Fig Leaf Frame

In between working on the Selig chairs and the beer server/paddle I’ve also been doing the carving on the picture frame for one of Diane’s pictures.  By the way, she has started a new blog on WordPress, here is a LINK to her blog.  I’d love to have you check it out.  The painting she’s featuring is of a photo she took in Italy and one that I plan to make a Walnut frame for.  Anyway, back to the Fig Leaf frame in progress.  Carving is a very challenging aspect of woodwork for me.  On a picture frame the curves of the profile add a level of complexity and then since they are mitered at the corners, you have yet another challenge of working the grain.  We have a wood carving club that meets once a month here in Las Vegas.  Clubs are valuable in that they give you the opportunity to share information — sometimes you give and other times you learn!  Well, one of the guys who’s quite an accomplished carver (Dennis Patchett) gave me some advice that proved to be valuable for this frame.  Rather than using a parting tool or V-chisel to outline his work, he showed me a technique of using the tip of a gouge to accomplish the same thing. Holding the chisel this way allows you to pivot it around the curves and compensate for the profile shape at the same time.

He and another member also suggested that I don’t try to cut as deep in one pass but rather remove thinner sections of the background to achieve a crisper edge.  By holding the chisel vertical I’m able to use just the point of it to outline the leaf.  With the curves of the profile using a V-chisel is for this is difficult.  This was my first success!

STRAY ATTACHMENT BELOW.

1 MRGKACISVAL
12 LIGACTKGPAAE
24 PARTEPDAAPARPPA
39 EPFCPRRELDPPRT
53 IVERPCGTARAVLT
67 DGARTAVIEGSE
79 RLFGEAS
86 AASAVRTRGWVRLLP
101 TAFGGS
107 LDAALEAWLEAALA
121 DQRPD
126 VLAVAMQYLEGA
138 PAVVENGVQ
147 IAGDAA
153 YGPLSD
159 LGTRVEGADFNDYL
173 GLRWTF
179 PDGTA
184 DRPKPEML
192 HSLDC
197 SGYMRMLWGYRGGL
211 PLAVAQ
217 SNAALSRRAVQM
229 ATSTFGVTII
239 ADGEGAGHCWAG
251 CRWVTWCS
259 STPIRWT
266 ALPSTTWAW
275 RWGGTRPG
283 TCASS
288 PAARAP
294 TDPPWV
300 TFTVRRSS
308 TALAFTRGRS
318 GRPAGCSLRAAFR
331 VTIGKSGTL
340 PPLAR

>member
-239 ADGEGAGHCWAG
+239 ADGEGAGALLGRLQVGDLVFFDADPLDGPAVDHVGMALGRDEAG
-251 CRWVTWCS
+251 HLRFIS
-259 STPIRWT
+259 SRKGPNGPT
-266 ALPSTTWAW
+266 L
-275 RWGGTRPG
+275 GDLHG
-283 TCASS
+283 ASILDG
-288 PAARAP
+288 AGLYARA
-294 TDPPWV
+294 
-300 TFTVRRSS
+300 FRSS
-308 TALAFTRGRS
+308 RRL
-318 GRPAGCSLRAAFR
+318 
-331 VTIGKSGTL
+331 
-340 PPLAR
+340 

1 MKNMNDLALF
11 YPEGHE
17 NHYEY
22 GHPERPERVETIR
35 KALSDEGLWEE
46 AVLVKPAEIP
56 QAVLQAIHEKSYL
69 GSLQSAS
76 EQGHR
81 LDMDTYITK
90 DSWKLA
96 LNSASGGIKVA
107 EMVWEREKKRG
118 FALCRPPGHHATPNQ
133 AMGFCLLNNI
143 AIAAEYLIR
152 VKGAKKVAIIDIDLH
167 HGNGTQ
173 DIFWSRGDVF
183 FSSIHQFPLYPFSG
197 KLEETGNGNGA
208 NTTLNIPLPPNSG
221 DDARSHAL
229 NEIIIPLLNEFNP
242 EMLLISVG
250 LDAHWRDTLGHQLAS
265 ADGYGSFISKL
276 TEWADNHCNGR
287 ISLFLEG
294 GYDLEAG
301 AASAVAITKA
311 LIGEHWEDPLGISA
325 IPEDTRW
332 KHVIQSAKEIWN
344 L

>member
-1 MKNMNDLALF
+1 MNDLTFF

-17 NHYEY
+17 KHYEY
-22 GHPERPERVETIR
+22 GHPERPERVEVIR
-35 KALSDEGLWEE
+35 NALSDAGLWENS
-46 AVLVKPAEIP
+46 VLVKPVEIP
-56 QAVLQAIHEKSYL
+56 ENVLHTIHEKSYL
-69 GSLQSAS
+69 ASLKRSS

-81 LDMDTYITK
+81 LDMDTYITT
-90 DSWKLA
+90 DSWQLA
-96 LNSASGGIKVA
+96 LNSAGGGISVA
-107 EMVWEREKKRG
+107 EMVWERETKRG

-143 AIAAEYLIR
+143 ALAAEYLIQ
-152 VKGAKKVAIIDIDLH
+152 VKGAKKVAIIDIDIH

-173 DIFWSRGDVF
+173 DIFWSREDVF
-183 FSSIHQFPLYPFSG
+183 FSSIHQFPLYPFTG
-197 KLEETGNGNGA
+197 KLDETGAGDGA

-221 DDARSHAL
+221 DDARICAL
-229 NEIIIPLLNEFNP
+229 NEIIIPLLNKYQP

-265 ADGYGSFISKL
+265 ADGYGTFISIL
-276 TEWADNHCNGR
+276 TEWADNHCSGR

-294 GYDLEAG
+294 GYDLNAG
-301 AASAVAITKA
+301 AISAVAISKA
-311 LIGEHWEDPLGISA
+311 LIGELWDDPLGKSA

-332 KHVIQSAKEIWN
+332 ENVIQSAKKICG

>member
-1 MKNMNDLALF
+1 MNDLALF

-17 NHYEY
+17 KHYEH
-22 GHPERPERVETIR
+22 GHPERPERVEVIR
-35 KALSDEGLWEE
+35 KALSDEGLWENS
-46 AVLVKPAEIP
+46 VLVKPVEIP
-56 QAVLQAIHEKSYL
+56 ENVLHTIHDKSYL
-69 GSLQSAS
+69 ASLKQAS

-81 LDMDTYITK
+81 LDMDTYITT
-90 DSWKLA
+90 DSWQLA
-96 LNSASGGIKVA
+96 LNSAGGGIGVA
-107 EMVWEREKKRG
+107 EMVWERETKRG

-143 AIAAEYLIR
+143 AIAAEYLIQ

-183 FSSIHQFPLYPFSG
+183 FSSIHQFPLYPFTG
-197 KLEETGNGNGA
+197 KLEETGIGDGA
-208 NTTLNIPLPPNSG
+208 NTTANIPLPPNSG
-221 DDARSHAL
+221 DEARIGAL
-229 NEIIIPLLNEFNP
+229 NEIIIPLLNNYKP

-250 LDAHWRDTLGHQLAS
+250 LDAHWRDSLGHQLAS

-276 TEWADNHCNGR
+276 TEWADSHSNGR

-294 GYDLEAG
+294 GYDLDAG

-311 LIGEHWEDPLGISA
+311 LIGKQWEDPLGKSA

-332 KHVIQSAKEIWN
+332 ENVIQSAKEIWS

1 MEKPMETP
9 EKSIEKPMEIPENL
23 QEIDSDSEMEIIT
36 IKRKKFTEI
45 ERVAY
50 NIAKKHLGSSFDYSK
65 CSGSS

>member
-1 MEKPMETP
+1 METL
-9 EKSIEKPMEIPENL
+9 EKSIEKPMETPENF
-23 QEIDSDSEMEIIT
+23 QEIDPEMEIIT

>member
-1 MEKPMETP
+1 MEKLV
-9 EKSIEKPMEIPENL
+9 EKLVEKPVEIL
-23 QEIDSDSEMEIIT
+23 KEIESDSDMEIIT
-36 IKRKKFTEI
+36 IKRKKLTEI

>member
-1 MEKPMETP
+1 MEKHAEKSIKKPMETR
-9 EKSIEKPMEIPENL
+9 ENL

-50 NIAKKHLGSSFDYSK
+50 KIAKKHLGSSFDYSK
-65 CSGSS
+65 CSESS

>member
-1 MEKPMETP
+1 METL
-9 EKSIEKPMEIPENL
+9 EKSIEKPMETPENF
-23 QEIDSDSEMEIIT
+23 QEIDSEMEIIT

One leg, ready for burnisher/sealer

One leg, ready for burnisher/sealer

Next was how to blend the leg of frame into the corner where the fig leaf had been carved.  You can see the final result in this picture.  You may notice some irregularities in the carve where it meets the frame.  This is a difficult area to smooth but at this point, with so much happening with the variegated leaf I don’t think it will matter.  I do have a way to smooth this out after the burnisher/sealer is applied.

What I ended up doing was to set the table saw fence so that the blade removed about 1/4″ from the thickness of the frame.  However; this cut can’t be made on the entire edge so after marking where the saw blade started and stopped I carefully dropped the frame on the mark, feed it along the fence to the end mark, and then lifted it straight up.

After all 4 sides were cut a line was drawn at the same measurement on each leg to give me a visual point to blend the curve of the profile towards the corner and the carving.  I did what I could to refine the leaf and added lines and curves as possible to give it life.  Something magical about carving a life like object onto a chunk of wood — don’t know if I’ll ever achieve on wood what I visualize in my mind but that’s what sparks the motivation to continue doing these types of things.

The final steps to this process will be to apply the burnisher/sealer, polish or burnish that out and then comes the oil size.  For this one I’ll be using slow set size which sets up in about 10-12 hours and will let me work it for almost 24 hours.  Usually I do this in the house but will do this frame in the garage which adds a bit of the “unknown” to the process and drying time at 100 degrees vs. 80 degrees in the house.  Thought I’d give it a try out there rather than have the gold leaf floating all over the room where we store paintings and boxes.  As always, life stays interesting!

About woodworksbyjohn

I'm a retired woodshop teacher. I build one of a kind furniture pieces and custom picture frames. You can see some of my currently available work, boxes, carvings through my Etsy store: Contact me about your project -- always up for the challenge of unique work.
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